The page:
From: Nasser Abbasi <[log in to unmask]>
> I think a language that does not have a class construct in it, will
> be very hard to use to do OO stuff in it.
Ada supports the abstraction of "class" quite readily, even though it
doesn't have a specialized "class" construct. I think it's the
abstraction that is important, not the syntax. So I have to disagree;
the lack of a special "class" construct in Ada does *not* make it very
hard to do OO in Ada!
> a class is the
> fundamental building block for OO systems. Even Ada95 does not
> have a 'class' construct, and that is what hurt it.
Politcally or "socioeconomically", perhaps... but I don't believe it
hurts Ada technologically. I think the way OO is implemented in Ada95
kept the language cleaner.
The key concepts of OO are ("all together now..." :-) encapsulation,
inheritance, and polymorphism, right? Having "class" as a keyword, a
syntax that encloses the declarations of operations within the
declaration of a data type, and/or prefix notation for invoking
primitive operations (whatever they may be called -- methods,
member functions, etc.) are not the key concepts -- just incidental
> even though
> you can do OO in Ada95,
> it is quit different in appearance from
> what became the norm.
> look at all the OO languages out there and
> you'll see that they all have a 'class' in them, except Ada.
Yes, but so what? :-)
> but for almost anything else, I think OO thinking is better, and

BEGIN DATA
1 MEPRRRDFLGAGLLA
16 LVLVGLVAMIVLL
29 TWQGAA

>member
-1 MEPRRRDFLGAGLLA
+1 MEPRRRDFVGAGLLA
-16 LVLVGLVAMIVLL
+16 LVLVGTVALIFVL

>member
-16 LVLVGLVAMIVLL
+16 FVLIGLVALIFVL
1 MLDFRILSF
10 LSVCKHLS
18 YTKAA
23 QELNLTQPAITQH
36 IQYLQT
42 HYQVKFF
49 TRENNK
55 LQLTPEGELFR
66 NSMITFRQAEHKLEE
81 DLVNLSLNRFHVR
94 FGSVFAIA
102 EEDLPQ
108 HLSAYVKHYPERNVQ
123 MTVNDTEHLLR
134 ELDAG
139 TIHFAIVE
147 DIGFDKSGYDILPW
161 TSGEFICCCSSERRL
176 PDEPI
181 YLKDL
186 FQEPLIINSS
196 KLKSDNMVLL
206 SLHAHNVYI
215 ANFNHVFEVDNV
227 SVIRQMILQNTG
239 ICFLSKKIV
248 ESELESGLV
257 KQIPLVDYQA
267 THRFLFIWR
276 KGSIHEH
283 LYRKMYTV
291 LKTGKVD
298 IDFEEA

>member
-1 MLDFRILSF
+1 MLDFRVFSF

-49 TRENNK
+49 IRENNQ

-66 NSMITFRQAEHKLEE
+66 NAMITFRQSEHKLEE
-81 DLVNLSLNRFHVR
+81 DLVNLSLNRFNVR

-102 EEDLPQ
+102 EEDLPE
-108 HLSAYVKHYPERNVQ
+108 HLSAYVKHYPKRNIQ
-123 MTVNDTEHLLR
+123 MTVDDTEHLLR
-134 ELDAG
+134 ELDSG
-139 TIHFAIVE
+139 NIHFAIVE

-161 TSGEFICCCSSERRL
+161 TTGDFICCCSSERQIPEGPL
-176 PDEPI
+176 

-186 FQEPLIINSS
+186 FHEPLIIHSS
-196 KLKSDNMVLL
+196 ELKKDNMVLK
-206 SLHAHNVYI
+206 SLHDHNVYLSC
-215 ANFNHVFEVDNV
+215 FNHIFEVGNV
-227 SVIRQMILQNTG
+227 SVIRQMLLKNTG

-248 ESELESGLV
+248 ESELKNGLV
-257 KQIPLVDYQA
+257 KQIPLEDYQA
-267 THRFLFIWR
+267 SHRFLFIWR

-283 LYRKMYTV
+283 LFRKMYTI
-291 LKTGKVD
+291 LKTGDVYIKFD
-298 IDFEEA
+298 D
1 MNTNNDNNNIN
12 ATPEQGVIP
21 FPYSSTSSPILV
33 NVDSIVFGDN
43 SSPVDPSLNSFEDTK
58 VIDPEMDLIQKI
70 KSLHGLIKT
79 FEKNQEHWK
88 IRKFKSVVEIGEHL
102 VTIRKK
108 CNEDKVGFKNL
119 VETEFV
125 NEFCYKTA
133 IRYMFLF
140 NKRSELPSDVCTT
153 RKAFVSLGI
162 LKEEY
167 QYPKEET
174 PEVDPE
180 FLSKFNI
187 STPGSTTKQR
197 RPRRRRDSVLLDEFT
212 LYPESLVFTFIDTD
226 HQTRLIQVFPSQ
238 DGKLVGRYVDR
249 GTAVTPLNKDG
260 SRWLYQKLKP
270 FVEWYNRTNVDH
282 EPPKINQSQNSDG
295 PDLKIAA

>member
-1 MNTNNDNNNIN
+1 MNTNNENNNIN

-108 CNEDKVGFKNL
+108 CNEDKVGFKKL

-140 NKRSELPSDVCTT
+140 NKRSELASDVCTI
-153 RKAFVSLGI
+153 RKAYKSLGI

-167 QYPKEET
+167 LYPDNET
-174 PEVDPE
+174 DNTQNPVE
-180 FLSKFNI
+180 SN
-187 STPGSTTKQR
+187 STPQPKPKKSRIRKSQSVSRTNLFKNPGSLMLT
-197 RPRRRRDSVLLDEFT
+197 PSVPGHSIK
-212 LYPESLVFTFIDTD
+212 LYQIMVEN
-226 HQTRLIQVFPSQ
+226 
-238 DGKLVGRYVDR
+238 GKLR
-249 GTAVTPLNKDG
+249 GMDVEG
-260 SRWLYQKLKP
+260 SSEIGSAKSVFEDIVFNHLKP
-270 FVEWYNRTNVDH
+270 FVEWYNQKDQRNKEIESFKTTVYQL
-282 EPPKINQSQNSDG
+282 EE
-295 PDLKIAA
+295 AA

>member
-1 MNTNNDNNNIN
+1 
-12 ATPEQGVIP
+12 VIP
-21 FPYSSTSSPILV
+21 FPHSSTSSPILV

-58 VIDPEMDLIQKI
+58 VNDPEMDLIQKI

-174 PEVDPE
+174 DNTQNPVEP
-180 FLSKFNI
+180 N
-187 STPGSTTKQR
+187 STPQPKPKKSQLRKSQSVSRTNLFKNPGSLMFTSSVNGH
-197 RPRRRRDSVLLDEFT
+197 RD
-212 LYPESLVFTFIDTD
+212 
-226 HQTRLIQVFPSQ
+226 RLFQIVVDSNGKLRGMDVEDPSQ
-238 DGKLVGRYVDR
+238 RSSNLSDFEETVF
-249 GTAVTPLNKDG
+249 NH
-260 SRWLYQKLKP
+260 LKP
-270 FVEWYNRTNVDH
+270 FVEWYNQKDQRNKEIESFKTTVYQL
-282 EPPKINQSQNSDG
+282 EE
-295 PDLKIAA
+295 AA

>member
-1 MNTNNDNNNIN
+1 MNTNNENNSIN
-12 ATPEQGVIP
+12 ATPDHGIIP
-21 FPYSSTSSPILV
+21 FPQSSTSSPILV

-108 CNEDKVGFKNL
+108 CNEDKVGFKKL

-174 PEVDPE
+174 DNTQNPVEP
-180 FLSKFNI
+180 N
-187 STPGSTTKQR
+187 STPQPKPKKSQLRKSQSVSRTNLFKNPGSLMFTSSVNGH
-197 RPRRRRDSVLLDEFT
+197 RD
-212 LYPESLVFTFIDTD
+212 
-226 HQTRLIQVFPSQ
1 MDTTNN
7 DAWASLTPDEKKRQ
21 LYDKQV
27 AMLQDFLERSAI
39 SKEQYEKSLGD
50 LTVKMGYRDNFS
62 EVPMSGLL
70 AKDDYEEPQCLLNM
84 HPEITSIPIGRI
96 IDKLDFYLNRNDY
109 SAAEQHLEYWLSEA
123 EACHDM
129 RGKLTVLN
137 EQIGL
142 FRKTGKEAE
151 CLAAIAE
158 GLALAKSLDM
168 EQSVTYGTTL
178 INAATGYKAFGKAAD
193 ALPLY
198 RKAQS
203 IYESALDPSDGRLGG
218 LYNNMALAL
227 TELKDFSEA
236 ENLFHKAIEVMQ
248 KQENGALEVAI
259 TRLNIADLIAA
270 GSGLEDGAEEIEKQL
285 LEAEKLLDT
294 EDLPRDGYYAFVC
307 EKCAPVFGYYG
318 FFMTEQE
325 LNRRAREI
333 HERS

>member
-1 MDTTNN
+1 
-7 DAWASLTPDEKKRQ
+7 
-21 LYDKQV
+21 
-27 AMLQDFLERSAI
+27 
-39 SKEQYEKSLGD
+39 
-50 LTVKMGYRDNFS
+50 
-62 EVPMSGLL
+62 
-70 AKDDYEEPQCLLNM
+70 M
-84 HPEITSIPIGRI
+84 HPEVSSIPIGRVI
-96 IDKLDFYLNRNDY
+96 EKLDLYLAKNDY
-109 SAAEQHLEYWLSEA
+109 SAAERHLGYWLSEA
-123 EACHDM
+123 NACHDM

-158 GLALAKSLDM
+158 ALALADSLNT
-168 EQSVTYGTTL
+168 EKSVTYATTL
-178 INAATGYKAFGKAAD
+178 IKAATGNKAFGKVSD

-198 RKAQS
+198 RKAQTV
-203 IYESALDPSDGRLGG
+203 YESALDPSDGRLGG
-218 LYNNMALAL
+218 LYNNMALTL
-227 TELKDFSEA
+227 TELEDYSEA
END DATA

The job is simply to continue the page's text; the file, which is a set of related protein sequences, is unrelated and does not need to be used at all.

> for Ada, I dont feel it has the right construct for that kind
> of methodology, too bad, since the language fundamentals are
> great, they just got the OO stuff in Ada added to it in the
> wrong way.
> my 2 cents.
My $0.02 is that in fact they did do the right thing w/ OO support in
Ada. Not only was it the most consistent with the "language
fundamentals" that were already in place (in particular -- the "package"
construct as the unit of modularity/encapsulation, and the rules for
primitive operations), but having done it both ways, I like Ada's way
better than the the "class" way *anyway*. (I learned OOP "before it was
cool", with Smalltalk -- a "pure" OOL). I like it that encapsulation
is "orthogonal" to inheritance and polymorphism, instead of being
conflated into a single construct that tries to be everything.
Senior Software Engineer
Rational Software Corporation
DISCLAIMER: I'm speaking as an Ada advocate, not as a representative of
Rational or as any kind of Ada "guru".